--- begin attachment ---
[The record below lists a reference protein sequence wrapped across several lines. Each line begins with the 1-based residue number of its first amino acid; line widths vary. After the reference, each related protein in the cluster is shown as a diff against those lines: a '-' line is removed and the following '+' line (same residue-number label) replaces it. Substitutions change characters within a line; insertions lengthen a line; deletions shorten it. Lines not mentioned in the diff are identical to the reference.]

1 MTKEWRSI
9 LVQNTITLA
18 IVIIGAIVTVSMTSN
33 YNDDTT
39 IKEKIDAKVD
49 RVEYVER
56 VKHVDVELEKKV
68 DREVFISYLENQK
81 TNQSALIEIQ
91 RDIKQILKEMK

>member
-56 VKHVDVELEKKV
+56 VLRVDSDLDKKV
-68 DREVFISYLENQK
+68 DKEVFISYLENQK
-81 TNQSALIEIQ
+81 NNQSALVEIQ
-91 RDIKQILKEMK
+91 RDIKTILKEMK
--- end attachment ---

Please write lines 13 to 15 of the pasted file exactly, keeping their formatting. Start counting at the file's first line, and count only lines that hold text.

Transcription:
-56 VKHVDVELEKKV
+56 VLRVDSDLDKKV
-68 DREVFISYLENQK